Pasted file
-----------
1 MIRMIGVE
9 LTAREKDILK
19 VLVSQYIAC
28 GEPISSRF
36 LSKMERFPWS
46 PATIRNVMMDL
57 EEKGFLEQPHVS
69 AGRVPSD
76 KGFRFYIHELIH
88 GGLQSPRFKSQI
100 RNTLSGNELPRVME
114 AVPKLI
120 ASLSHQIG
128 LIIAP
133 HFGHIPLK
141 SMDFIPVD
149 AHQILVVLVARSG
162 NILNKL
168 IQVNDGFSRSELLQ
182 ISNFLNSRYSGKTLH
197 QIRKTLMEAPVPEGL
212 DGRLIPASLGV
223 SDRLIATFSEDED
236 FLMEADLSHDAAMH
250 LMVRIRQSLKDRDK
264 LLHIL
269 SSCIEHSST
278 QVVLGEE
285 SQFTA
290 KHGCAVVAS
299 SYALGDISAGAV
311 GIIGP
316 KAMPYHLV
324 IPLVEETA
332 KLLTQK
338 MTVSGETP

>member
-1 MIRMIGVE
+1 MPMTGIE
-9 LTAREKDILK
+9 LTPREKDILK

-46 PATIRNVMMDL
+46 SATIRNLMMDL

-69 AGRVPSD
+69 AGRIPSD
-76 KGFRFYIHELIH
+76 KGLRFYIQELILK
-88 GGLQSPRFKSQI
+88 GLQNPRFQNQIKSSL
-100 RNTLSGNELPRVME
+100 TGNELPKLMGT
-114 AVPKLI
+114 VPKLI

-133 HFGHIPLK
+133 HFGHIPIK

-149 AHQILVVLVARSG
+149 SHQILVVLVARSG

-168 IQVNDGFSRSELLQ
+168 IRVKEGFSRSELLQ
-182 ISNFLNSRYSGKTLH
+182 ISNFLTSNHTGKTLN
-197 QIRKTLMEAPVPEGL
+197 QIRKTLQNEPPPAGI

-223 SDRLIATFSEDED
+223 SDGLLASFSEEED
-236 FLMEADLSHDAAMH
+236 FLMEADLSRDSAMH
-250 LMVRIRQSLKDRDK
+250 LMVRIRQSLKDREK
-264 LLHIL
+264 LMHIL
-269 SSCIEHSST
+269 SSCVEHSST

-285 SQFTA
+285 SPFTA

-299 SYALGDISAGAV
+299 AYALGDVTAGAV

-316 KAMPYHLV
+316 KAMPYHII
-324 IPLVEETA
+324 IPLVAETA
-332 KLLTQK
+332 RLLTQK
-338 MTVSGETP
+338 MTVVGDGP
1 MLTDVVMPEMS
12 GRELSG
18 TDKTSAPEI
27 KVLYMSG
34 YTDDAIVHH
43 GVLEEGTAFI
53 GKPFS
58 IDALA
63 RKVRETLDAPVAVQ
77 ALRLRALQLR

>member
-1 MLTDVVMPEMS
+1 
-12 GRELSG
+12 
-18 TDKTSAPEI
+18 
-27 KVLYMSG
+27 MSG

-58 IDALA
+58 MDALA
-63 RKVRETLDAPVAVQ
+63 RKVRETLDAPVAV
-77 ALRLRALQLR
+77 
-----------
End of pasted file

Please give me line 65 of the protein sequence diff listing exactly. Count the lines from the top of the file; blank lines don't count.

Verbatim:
+223 SDGLLASFSEEED